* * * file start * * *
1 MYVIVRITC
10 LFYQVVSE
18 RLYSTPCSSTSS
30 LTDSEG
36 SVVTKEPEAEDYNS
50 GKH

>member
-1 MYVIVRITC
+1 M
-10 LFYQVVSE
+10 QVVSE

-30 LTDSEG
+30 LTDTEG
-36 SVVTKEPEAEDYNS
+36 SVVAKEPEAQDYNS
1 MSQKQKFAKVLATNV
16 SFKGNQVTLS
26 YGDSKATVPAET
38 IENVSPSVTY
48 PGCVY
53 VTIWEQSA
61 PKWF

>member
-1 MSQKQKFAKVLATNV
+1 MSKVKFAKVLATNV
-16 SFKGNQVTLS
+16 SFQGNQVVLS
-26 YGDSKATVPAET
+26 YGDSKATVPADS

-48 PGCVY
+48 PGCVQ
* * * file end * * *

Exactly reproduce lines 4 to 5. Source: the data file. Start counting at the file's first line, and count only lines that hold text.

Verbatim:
30 LTDSEG
36 SVVTKEPEAEDYNS